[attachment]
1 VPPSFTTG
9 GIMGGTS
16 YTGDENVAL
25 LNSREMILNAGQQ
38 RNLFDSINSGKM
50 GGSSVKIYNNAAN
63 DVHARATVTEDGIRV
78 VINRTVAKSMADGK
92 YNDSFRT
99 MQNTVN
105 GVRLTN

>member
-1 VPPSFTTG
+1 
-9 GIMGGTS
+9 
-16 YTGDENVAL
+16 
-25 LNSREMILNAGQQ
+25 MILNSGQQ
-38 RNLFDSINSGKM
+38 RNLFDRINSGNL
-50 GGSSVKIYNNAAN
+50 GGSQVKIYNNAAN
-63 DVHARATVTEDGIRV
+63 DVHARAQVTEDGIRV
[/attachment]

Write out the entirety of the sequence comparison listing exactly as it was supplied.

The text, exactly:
1 VPPSFTTG
9 GIMGGTS
16 YTGDENVAL
25 LNSREMILNAGQQ
38 RNLFDSINSGKM
50 GGSSVKIYNNAAN
63 DVHARATVTEDGIRV
78 VINRTVAKSMADGK
92 YNDSFRT
99 MQNTVN
105 GVRLTN

>member
-1 VPPSFTTG
+1 
-9 GIMGGTS
+9 
-16 YTGDENVAL
+16 
-25 LNSREMILNAGQQ
+25 MILNSGQQ
-38 RNLFDSINSGKM
+38 RNLFDRINSGNL
-50 GGSSVKIYNNAAN
+50 GGSQVKIYNNAAN
-63 DVHARATVTEDGIRV
+63 DVHARAQVTEDGIRV